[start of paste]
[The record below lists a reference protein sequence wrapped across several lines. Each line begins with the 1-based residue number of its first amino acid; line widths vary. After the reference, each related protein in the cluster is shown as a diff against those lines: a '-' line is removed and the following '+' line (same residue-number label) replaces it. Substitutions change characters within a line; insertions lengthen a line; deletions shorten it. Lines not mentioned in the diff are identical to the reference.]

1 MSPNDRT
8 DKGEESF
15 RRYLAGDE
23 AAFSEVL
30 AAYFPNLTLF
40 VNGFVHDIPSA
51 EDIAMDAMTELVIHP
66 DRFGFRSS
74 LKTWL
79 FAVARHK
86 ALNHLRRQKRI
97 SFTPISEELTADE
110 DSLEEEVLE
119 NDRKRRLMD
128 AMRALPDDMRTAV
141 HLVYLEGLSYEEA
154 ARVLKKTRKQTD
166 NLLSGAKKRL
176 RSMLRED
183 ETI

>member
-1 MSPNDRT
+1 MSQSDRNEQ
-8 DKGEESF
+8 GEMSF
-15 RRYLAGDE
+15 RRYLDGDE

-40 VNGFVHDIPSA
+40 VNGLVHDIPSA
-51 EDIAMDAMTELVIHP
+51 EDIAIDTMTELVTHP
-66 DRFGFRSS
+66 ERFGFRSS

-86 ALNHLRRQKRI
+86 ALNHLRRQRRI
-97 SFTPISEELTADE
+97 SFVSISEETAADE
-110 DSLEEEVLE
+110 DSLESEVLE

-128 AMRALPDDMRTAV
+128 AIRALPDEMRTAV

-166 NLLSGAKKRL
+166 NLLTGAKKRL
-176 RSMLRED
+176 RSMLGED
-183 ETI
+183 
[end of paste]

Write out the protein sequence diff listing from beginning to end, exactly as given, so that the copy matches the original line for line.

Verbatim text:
[The record below lists a reference protein sequence wrapped across several lines. Each line begins with the 1-based residue number of its first amino acid; line widths vary. After the reference, each related protein in the cluster is shown as a diff against those lines: a '-' line is removed and the following '+' line (same residue-number label) replaces it. Substitutions change characters within a line; insertions lengthen a line; deletions shorten it. Lines not mentioned in the diff are identical to the reference.]

1 MSPNDRT
8 DKGEESF
15 RRYLAGDE
23 AAFSEVL
30 AAYFPNLTLF
40 VNGFVHDIPSA
51 EDIAMDAMTELVIHP
66 DRFGFRSS
74 LKTWL
79 FAVARHK
86 ALNHLRRQKRI
97 SFTPISEELTADE
110 DSLEEEVLE
119 NDRKRRLMD
128 AMRALPDDMRTAV
141 HLVYLEGLSYEEA
154 ARVLKKTRKQTD
166 NLLSGAKKRL
176 RSMLRED
183 ETI

>member
-1 MSPNDRT
+1 MSQSDRNEQ
-8 DKGEESF
+8 GEMSF
-15 RRYLAGDE
+15 RRYLDGDE

-40 VNGFVHDIPSA
+40 VNGLVHDIPSA
-51 EDIAMDAMTELVIHP
+51 EDIAIDTMTELVTHP
-66 DRFGFRSS
+66 ERFGFRSS

-86 ALNHLRRQKRI
+86 ALNHLRRQRRI
-97 SFTPISEELTADE
+97 SFVSISEETAADE
-110 DSLEEEVLE
+110 DSLESEVLE

-128 AMRALPDDMRTAV
+128 AIRALPDEMRTAV

-166 NLLSGAKKRL
+166 NLLTGAKKRL
-176 RSMLRED
+176 RSMLGED
-183 ETI
+183 